Stephen Colbert may be on to something. UCLA Center for Human Nutrition researchers divided study participants into two groups, each of which were fed a nearly identical low-cal diet for 12-weeks. The only difference between the groups was what they were given to eat as an afternoon snack. One group ate 220-calories of pretzels while the other group munched on 240-calories worth of pistachios. Just four weeks into the study, the pistachio group had reduced their BMI by a point, while the pretzel-eating group stayed the same, and their cholesterol and triglyceride levels showed improvements as well.
"Your body begins to work differently. This study proves that small amounts of nourishment throughout the day are better than the same amount of food concentrated in three big sittings. If we feed the body at regular intervals we send a signal to the body that it doesn't have to store calories. Conversely, when we skip meals we send just the opposite signal for the body to store calories, creating a negative effect on the metabolism." — Dr. Wayne Scott Andersen, co-founder and Medical Director at Take Shape For Life
"If a client has come to me looking to lose 10 pounds, I would tell them to simply move. Move more, and more often. Walk or bike ride to class or work, even park further away from your location in the parking lot. Take the stairs or take a walk during lunch. You don't have to spend hours every day in the gym sweating, but you do have to make a conscious effort to move more, and sit less. This works great because it doesn't feel like work and you're burning more and more calories throughout the day." — Ajia Cherry, personal trainer and Founder at Functional Innovative Training
Sure, you certainly need to drink plenty of water to help combat bloating, you can (and should!) also consume high-water content foods. Reach for cucumbers, tomatoes, watermelon, asparagus, grapes, celery, artichokes, pineapple, and cranberries — all of which contain diuretic properties that will also help you stay full due to their higher fiber content.
While 1,200 may be the right number for some people, it can be super restrictive for others, says Jaclyn London, MS, RD, CDN, Nutrition Director at the Good Housekeeping Institute. That’s why we’re using 1,200 as our base, and encourage you to build upon these meal and snack ideas by doubling (or tripling, quadrupling …you get the point!) up on veggies at any opportunity — and adding more fruit at snack time, too. You can also add 1-5 ounces of protein at all meals if at any point you’re feeling like it’s just not enough food to keep you satisfied. The combo of fiber from produce and lean protein makes this an adaptable strategy that’ll help you lose weight safely — one meal (and snack) at a time!
Going long periods of time without food does double-duty harm on our healthy eating efforts by both slowing down your metabolism, and priming you for another binge later in the day. (Think: You've skipped breakfast and lunch, so you're ready to takedown a whole turkey by dinner!) Make it your mission to eat three meals and two snacks every day, and don't wait longer than three to four hours without eating. Set a "snack alarm" on your phone if needed.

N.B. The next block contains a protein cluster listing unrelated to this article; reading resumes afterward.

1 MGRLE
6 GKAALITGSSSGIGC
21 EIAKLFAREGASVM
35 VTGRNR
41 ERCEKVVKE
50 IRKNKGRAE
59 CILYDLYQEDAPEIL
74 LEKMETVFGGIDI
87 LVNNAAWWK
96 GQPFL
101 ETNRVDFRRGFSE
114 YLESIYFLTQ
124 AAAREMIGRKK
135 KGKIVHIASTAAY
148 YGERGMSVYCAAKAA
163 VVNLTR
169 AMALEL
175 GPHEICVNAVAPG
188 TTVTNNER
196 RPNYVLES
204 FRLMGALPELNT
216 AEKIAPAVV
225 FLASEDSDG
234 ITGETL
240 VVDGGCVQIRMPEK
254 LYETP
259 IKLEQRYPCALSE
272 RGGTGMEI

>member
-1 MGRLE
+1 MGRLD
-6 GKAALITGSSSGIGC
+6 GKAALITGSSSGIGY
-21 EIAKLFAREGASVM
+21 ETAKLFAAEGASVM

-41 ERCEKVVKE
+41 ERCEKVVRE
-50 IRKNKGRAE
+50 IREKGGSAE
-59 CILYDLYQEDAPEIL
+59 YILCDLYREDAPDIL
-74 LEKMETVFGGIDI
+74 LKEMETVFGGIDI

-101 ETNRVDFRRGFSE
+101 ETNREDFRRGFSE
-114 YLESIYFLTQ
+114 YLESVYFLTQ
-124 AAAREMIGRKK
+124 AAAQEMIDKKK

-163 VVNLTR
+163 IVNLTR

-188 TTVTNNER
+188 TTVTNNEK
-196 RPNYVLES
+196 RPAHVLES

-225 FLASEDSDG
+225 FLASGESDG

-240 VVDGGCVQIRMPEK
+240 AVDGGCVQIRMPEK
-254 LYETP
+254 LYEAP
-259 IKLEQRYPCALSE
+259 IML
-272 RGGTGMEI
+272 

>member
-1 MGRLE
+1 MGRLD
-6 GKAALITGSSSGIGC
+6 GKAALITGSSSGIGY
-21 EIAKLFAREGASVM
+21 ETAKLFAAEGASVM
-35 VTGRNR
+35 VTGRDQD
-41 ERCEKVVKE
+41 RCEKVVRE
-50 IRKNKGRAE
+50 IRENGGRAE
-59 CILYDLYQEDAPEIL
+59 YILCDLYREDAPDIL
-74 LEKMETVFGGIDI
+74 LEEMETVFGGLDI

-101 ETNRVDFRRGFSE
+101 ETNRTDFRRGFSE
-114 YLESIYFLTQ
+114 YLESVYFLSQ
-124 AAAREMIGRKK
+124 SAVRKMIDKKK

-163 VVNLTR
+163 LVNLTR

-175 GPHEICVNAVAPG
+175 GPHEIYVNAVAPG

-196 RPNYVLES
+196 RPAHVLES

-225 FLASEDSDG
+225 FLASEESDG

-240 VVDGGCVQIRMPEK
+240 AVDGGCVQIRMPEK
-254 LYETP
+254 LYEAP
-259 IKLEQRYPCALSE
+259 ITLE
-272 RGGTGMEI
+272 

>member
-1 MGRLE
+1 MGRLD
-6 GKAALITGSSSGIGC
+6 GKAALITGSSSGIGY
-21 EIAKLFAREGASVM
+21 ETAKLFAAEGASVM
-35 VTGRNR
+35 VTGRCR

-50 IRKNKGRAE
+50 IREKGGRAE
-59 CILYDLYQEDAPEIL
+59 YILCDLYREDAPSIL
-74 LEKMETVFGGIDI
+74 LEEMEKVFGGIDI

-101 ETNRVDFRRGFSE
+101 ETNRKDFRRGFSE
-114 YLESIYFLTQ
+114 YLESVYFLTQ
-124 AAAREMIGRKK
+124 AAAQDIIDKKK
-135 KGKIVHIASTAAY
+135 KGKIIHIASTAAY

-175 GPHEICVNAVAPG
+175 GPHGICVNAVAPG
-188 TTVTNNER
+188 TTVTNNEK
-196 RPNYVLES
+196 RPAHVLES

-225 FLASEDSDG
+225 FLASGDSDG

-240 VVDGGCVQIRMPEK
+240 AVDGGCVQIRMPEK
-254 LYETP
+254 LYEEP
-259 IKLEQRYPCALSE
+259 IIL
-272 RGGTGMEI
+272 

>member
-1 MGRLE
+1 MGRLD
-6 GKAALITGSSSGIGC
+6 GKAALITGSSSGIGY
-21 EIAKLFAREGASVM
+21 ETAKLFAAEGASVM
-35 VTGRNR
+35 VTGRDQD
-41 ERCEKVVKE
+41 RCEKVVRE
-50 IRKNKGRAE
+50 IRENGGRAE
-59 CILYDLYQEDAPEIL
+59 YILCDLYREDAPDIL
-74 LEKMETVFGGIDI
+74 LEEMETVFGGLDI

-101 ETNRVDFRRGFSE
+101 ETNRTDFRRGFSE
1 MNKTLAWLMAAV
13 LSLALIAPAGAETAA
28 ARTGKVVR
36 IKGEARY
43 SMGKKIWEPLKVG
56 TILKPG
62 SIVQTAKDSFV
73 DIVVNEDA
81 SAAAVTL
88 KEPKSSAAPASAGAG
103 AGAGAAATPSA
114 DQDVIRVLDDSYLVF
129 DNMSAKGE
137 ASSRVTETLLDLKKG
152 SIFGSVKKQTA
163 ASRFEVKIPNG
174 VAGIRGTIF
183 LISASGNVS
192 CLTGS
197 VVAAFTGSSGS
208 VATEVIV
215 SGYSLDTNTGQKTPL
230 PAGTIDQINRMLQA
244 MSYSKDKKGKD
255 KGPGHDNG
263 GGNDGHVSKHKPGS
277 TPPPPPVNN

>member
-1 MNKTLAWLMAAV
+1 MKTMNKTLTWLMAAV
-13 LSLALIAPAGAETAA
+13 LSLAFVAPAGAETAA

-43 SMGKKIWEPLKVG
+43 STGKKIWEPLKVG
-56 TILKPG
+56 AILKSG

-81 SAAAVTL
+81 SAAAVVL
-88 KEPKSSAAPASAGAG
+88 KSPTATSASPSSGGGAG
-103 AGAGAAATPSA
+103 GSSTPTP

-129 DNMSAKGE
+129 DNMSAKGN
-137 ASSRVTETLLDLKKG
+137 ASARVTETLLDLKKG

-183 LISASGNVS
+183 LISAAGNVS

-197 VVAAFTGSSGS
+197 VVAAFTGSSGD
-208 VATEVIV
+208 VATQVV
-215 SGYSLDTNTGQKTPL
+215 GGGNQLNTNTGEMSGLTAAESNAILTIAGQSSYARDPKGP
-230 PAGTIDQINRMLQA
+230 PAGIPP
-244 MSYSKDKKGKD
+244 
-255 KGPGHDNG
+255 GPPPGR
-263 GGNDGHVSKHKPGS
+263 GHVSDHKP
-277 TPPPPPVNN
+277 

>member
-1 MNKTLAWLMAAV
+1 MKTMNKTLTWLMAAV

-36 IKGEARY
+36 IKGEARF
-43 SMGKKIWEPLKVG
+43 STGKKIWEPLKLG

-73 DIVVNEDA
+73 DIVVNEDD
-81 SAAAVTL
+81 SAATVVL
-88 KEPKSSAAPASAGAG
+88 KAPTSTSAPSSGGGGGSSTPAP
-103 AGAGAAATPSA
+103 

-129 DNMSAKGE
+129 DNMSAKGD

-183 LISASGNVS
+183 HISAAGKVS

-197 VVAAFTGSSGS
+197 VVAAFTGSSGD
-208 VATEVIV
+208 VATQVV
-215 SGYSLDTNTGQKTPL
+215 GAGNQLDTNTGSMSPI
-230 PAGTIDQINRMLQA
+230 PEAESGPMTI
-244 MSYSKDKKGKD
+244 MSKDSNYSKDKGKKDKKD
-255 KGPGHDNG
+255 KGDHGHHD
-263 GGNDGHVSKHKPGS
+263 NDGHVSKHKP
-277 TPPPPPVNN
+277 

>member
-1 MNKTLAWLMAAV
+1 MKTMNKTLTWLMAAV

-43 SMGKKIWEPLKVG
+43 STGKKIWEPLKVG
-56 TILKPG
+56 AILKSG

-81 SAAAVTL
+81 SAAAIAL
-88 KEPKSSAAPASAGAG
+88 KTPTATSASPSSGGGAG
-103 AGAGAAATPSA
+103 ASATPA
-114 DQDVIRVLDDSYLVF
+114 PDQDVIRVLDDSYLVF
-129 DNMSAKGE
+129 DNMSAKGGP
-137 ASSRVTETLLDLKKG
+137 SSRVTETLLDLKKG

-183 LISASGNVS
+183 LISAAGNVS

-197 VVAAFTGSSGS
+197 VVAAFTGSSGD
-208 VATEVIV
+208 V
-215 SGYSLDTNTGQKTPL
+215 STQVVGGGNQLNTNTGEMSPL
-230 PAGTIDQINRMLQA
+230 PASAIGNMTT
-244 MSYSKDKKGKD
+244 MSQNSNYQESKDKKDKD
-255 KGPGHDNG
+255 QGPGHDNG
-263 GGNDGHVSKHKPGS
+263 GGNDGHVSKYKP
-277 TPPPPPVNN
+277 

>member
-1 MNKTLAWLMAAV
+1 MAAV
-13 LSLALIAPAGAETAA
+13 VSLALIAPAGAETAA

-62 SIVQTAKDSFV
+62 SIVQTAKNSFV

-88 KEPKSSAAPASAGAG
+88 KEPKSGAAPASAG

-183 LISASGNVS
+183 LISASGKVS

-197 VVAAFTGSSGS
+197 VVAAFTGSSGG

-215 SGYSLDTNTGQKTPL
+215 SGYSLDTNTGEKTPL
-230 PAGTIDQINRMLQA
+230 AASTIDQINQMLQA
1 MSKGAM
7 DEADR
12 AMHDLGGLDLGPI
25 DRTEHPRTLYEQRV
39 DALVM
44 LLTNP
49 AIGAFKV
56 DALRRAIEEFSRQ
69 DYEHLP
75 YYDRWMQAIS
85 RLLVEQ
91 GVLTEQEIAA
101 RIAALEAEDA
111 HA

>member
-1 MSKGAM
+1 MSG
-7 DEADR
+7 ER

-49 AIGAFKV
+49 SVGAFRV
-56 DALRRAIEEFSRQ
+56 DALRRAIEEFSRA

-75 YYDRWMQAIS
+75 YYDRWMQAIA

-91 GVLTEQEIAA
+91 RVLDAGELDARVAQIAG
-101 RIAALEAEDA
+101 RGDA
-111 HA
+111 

"Whether it's an app or paper food logs, tracking what you eat will certainly be eye-opening. Almost everyone consumes more than they think. Write everything down as soon as you're done eating so you don't forget anything. The simple act of recording what you eat will make you eat less. When the calories are in your face, it makes you think twice!" — Martha McKittrick, RD, CDE
"Don't buy low-fat dairy products. They're usually loaded with sugar. Besides, an American Journal of Clinical Nutrition study found that the more high-fat dairy products a person ate, they lower their risk of diabetes; the more low-fat dairy products, the higher their risk. — Mark Langowski, celebrity trainer and author of Eat This, Not That! for Abs
"A study published in Nutrition Journal found that participants who ate foods high in monounsaturated fats for lunch (in this case, half an avocado) reported a 40 percent decreased desire to eat for hours afterward. Monounsaturated fats from sources like olive oil, nuts and avocados can reduce cholesterol, promote weight loss, even boost memory." — David Zinczenko, author of the Zero Belly Cookbook
All meals are important, but breakfast is what helps you start your day on the right track. The best, heartiest breakfasts are ones that will fill you up, keep you satisfied, and stave off cravings later in the day. Aim to eat anywhere between 400 and 500 calories for your morning meal, and make sure you're including a source of lean protein plus filling fat (e.g., eggs, unsweetened Greek yogurt, nuts, or nut butters) and fiber (veggies, fruit, or 100% whole grains). Starting your day with a blood sugar-stabilizing blend of nutrients will help you slim down without sacrifice.
"One of the keys to long-term and sustainable weight loss is to cut total calorie intake, and there's no better way to do that than by eating just a little bit less of what you currently eat. Once you get into a habit of reducing portions—especially of sugary, fatty and other nutrient-poor foods—you can fine tune your diet to incorporate more nutrient-rich foods. But paring portions is still the best first step [in an effort to lose 10 pounds]." — Elisa Zied, MS, RDN, CDN, author of Younger Next Week
It's a one-time investment you'll never regret. Here's why: Strength training builds lean muscle tissue, which burns more calories — at work or at rest — 24 hours a day, seven days a week. The more lean muscle you have, the faster you'll slim down. How do you start strength training? Try some push-ups or a few squats or lunges. Use your free weights to perform simple bicep curls or tricep pulls right in your home or office. Do these exercises three to four times per week, and you'll soon see a rapid improvement.